A San Francisco company has created a $25,000 robot barista that can crank out 120 allegedly good cups of coffee per hour, threatening human coffee shop employees far and wide. The machine was designed by the award-winning team behind Dr. Dre's Beats products, the Ammunition Group.
Cafe X is effectively a fully functional café with a six-axis animatronic arm as its centerpiece. Customers order coffee via a touchscreen at the kiosk, or the Cafe X app – where a text message is sent when one's drink is ready.
Like at a regular coffeehouse, you get a multitude of beverage options: latte, single-origin espresso, matcha latte, cortado and so on*, and with different types of frothy milk, including organic Swedish oat milk. **Even the robot gestures are crafted to evoke a true coffee bar experience**. As it presents each cup to customers, the machine offers a sweeping "ta-da!" gesture. -CNBC*
(No word on whether it can cop an attitude and stare off into space like a human barista)
"We knew a robot could create an exceptional cup of coffee, but we also wanted it to appear warm and friendly," said inventor Henry Hu, 24, dreamed up the one-armed Barista while a sophomore at Babson College. Hu was stuck in a coffee line for too long at an airport, and thought "The baristas to me looked like factory workers… They were moving cups around and pushing buttons, which made me think, 'I bet we can build a product that automates these boring tasks way more efficiently."
Armed with a $100,000 Theil fellowship to follow through on the idea, Hu and two friends hand built the prototype Cafe X by hand in a San Mateo, CA garage.
That led to a $5 million seed capital injection from investors such as Social Capital, Khosla Ventures, Launch and Felicis Ventures – while more investment capital has trickled in since. For design work, Hu hired the design firm that worked on Square's point-of-service device and Lyft's distinctive glowing dashboard mustache.
To date, total funding stands at $7 million after the Thiel Foundation and early Uber investor Jason Calacanis stepped in.
"We're not trying to replace baristas or that relationship customers have with them," said Victoria Slaker, Ammunition's vice president of product design, who oversaw development. "But we saw an opportunity to make something more beautiful and more interesting than a standard vending machine that could also pour a mean cup of coffee." From a design standpoint "the intention was to make the robot cool-looking but not goofy," Slaker said, which is why the device does not have "googly eyes, a face or an ironic mustache, despite how tempting that was." -CNBC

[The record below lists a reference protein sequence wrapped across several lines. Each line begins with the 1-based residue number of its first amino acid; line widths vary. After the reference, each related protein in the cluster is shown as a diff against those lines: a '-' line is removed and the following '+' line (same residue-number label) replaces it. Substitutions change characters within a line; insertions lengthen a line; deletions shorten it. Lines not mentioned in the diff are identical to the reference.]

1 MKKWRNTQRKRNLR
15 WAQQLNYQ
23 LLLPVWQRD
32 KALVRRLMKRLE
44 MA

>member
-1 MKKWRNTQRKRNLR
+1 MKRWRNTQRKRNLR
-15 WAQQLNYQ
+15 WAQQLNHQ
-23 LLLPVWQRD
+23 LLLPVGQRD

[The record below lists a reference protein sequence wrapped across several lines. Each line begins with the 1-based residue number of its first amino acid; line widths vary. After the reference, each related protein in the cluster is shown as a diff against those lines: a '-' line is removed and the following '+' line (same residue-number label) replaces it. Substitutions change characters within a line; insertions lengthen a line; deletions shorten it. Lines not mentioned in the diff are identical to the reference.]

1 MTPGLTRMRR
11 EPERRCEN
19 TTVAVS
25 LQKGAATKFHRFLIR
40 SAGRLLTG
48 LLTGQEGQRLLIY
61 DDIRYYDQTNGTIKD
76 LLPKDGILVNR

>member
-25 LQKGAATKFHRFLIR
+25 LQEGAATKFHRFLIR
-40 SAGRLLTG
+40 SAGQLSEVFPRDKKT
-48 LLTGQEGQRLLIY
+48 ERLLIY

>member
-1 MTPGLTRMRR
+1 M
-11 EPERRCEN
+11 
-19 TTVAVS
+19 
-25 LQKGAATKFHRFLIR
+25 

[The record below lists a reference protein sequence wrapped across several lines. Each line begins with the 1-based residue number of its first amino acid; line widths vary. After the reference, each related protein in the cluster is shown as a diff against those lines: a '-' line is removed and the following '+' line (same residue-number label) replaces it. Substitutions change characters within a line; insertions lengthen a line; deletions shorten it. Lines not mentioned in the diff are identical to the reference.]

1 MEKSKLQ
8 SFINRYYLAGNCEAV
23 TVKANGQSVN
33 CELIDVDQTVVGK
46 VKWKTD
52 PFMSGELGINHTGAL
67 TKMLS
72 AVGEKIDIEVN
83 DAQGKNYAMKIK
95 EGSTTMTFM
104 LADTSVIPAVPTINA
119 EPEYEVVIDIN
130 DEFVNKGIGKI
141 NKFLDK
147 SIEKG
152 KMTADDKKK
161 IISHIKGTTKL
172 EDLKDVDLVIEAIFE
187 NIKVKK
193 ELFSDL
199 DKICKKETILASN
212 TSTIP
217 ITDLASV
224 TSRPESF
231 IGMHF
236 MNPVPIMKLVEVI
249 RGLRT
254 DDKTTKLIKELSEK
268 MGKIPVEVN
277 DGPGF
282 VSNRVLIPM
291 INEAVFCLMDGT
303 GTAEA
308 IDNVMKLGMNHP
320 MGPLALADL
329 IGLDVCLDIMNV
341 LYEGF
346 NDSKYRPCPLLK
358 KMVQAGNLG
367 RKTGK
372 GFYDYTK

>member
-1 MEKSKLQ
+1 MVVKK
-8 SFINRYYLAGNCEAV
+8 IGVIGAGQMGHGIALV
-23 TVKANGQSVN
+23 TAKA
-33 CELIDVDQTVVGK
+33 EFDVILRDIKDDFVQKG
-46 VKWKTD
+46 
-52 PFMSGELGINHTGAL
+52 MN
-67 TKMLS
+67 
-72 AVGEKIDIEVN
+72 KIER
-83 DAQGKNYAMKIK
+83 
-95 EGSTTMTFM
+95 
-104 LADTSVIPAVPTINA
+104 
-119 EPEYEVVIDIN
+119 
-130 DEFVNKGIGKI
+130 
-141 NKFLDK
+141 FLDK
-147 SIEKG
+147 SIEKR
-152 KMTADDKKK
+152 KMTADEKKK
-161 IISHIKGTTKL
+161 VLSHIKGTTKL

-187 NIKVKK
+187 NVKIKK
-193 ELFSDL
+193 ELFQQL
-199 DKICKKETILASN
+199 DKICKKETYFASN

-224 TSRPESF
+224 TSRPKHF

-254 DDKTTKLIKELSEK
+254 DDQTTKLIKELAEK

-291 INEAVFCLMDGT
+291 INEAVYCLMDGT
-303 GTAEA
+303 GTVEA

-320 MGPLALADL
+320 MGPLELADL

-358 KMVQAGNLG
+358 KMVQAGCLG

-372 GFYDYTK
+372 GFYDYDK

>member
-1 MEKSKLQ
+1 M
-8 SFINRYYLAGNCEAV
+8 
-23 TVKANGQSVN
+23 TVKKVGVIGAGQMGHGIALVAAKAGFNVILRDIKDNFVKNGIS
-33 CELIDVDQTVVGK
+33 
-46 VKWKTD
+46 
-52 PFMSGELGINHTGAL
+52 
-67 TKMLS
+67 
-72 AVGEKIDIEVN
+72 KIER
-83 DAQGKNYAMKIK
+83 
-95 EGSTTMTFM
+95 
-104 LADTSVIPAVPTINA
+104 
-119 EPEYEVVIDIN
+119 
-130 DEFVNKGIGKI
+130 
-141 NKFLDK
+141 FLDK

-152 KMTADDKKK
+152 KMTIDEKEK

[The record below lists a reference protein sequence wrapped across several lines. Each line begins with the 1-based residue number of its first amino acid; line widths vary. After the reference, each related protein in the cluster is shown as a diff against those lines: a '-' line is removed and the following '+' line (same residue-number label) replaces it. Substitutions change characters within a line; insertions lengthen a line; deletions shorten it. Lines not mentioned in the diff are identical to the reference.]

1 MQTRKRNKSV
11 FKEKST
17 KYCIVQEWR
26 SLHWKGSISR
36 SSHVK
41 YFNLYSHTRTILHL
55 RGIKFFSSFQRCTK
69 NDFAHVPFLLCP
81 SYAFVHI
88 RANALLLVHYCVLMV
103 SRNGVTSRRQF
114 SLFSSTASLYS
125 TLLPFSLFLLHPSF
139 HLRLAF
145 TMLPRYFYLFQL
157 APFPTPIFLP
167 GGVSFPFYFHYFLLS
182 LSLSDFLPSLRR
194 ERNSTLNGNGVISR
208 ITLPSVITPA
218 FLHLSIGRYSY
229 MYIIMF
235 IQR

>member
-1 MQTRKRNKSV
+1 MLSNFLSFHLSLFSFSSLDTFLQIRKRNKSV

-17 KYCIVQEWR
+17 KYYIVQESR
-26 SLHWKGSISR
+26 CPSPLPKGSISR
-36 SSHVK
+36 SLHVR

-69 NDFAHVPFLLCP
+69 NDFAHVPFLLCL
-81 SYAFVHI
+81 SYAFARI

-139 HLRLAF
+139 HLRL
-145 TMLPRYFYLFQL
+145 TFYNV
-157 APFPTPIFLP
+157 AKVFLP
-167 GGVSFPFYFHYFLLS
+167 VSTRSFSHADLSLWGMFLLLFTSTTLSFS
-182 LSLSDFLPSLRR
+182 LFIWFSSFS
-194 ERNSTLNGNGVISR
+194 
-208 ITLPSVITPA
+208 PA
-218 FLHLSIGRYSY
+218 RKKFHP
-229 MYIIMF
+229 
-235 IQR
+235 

Cafe X's first model was installed last year at an AMC theater in San Francisco, while their second-generation arm was installed in the heart of San Francisco's financial district. All that's required is for a human to fill it with beans and milk, along with a good cleanout at least once a day. Product specialists are on site to help people adapt to their new robot barista whose only purpose in life is to crank out coffee all day.
The bot typically fulfills between 300 and 400 orders a day. Prices are kept low, since there's little overhead. A basic cup of Americano coffee is $3, and there's no need to tip.
"The idea of humans making coffee for 10 hours a day is as crazy in 2018 as a tollbooth collector sitting in a metal box on a freeway," said Jason Calacanis. "It's also torture for the customer. Baristas get orders wrong, drink quality is wildly inconsistent, and coffee places don't keep a record of every customer's past drink order — but you can do all this with robotics."
Progressive bastion Starbucks, which is always fast when it comes to raising wages (and even faster when slashing paid hours worked) will not be adopting robot baristas to replace humans at its over 20,000 locations anytime soon, the company claims'; the company does however have a mobile app which allows customers to order beverages to be picked up later. Of course, the robots will come the second SBUX shareholders see them in action elsewhere and start wondering why profit margins aren't higher.